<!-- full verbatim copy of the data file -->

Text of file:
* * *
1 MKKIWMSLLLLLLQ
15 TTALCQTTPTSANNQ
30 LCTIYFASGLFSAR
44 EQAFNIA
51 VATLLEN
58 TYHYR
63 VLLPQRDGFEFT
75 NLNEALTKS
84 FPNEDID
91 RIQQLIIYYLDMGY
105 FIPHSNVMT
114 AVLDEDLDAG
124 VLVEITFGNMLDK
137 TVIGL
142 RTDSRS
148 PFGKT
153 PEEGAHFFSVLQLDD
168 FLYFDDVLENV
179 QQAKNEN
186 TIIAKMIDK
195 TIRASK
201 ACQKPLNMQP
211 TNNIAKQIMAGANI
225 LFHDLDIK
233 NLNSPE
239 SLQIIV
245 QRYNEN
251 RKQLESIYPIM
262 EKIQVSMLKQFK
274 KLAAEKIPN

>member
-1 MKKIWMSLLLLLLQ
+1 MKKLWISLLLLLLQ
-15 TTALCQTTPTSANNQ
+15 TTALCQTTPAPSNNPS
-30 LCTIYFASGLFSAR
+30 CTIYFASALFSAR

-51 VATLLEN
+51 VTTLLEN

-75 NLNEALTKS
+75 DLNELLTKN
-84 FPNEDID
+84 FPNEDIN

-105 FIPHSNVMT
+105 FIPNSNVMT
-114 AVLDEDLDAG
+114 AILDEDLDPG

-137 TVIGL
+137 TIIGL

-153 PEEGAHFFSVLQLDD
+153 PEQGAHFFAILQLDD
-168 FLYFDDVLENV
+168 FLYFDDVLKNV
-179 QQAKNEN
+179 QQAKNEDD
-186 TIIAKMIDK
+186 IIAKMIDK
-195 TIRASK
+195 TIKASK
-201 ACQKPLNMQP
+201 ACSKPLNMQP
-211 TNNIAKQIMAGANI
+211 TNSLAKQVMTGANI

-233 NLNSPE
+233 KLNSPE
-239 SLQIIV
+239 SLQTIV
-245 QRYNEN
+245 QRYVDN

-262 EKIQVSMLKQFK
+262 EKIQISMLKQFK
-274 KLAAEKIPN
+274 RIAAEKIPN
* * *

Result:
1 MKKIWMSLLLLLLQ
15 TTALCQTTPTSANNQ
30 LCTIYFASGLFSAR
44 EQAFNIA
51 VATLLEN
58 TYHYR
63 VLLPQRDGFEFT
75 NLNEALTKS
84 FPNEDID
91 RIQQLIIYYLDMGY
105 FIPHSNVMT
114 AVLDEDLDAG
124 VLVEITFGNMLDK
137 TVIGL
142 RTDSRS
148 PFGKT
153 PEEGAHFFSVLQLDD
168 FLYFDDVLENV
179 QQAKNEN
186 TIIAKMIDK
195 TIRASK
201 ACQKPLNMQP
211 TNNIAKQIMAGANI
225 LFHDLDIK
233 NLNSPE
239 SLQIIV
245 QRYNEN
251 RKQLESIYPIM
262 EKIQVSMLKQFK
274 KLAAEKIPN

>member
-1 MKKIWMSLLLLLLQ
+1 MKKLWISLLLLLLQ
-15 TTALCQTTPTSANNQ
+15 TTALCQTTPAPSNNPS
-30 LCTIYFASGLFSAR
+30 CTIYFASALFSAR

-51 VATLLEN
+51 VTTLLEN

-75 NLNEALTKS
+75 DLNELLTKN
-84 FPNEDID
+84 FPNEDIN

-105 FIPHSNVMT
+105 FIPNSNVMT
-114 AVLDEDLDAG
+114 AILDEDLDPG

-137 TVIGL
+137 TIIGL

-153 PEEGAHFFSVLQLDD
+153 PEQGAHFFAILQLDD
-168 FLYFDDVLENV
+168 FLYFDDVLKNV
-179 QQAKNEN
+179 QQAKNEDD
-186 TIIAKMIDK
+186 IIAKMIDK
-195 TIRASK
+195 TIKASK
-201 ACQKPLNMQP
+201 ACSKPLNMQP
-211 TNNIAKQIMAGANI
+211 TNSLAKQVMTGANI

-233 NLNSPE
+233 KLNSPE
-239 SLQIIV
+239 SLQTIV
-245 QRYNEN
+245 QRYVDN

-262 EKIQVSMLKQFK
+262 EKIQISMLKQFK
-274 KLAAEKIPN
+274 RIAAEKIPN